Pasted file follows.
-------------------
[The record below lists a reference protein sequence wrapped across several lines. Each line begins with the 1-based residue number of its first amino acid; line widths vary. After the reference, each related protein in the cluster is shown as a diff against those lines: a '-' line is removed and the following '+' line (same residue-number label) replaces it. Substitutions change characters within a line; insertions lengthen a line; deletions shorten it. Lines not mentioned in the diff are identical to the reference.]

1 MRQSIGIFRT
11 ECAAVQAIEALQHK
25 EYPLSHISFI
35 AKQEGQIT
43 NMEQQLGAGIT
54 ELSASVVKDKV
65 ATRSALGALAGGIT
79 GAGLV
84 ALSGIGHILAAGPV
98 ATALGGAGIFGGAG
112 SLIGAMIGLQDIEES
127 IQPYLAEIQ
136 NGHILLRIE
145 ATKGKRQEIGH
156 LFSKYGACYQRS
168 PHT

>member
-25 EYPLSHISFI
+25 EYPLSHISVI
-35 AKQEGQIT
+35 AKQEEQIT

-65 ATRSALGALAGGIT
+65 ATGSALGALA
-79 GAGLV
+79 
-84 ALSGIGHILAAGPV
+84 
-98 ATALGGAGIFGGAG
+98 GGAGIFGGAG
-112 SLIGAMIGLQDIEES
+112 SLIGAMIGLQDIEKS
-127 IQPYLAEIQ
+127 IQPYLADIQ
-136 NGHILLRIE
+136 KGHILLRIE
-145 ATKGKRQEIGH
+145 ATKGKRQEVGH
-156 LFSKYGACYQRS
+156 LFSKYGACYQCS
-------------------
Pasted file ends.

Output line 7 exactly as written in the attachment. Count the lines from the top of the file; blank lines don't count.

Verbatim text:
54 ELSASVVKDKV